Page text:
People in Singapore reading more: NLB study

Higher reading rates in 2018 - both in print and digital formats; library e-loans double

The theme of the National Library Board's Read! Fest 2019 is "Voyage" - an exploration of literary topics across time that will uncover Singapore's history and heritage.
The theme of the National Library Board's Read! Fest 2019 is "Voyage" - an exploration of literary topics across time that will uncover Singapore's history and heritage. ST PHOTO: ARIFFIN JAMAR

That person staring intently at his tablet on the train may well be reading an e-book, judging by a National Library Board (NLB) survey which showed that e-loans of reading material last year were double that of the previous year.

According to the 2018 National Reading Habits Study, people in Singapore are reading more books, magazines and newspapers - in both print and digital formats. The trend is in part attributable to the popularity of e-books.

E-loans at NLB libraries reached about three million last year, compared with about 1.5 million e-loans in 2017.

Figures released yesterday also showed 88 per cent of adults read more than once a week last year, compared with 80 per cent in 2016, when the last survey was conducted. The reading materials included books, magazines, newspapers and online articles. The trend was reflected in both adults and teenagers aged 13 to 19 years old.

Ms Krist Chan, deputy director (adults and seniors) at NLB's Content and Services Division, said the "skyrocketing" rates of e-loans are down to increasingly digitalised lifestyles, where consumption is influenced by electronic device use.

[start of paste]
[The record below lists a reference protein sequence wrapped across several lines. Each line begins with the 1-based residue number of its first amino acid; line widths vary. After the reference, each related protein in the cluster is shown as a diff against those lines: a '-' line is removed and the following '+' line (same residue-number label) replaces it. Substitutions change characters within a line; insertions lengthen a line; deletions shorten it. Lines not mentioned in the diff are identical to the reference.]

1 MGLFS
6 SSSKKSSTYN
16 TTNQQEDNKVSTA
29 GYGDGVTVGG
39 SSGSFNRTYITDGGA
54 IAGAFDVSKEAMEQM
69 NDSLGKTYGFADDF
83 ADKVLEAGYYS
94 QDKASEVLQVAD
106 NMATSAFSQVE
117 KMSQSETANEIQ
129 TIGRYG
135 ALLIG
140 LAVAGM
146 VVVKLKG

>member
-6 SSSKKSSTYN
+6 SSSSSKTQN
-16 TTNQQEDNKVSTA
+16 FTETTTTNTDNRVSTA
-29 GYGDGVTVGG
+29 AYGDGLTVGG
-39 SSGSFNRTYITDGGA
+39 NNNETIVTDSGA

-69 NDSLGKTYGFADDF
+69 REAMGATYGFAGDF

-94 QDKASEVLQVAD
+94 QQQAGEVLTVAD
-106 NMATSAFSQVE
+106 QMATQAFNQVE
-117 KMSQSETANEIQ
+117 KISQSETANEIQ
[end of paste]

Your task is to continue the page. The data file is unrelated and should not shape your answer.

The survey also found that more are consuming news in print and digital formats. It found that 77 per cent of adult respondents read the news more than once a week, compared with 68 per cent in the 2016 study.

Among teenagers, 40 per cent said they read news articles more than once a week, up from 35 per cent previously.

Secondary 2 student Kow Min Dana Namali, 14, said she started reading The Straits Times and The Washington Post on Instagram when she entered secondary school last year.

"I started following news sites on Instagram when I started secondary school because I felt it was more important for me to keep up with current affairs. Other people around me also felt this need and it was easier for me to take part in conversations," she said.

The survey results were released in conjunction with the launch of the inaugural National Reading Challenge yesterday, which encourages Singaporeans to read more and form a habit of reading.

It is part of NLB's Read! Fest campaign, which is in its sixth iteration and runs till July 28.

Minister for Communications and Information S. Iswaran, the guest of honour at the event, said that Read! Fest is "an important long-term mission to encourage reading and learning, especially among younger Singaporeans".

For the National Reading Challenge, those who borrow a book or an e-book from NLB libraries, from today till Sept 8, can win prizes such as computer tablets in a lucky draw.

The top prize is a pair of Singapore Airlines tickets to Brisbane. Readers have to register for the Challenge with their myLibrary ID, a library membership account. More details can be found at

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A version of this article appeared in the print edition of The Straits Times on July 01, 2019, with the headline People in Singapore reading more: NLB study. Subscribe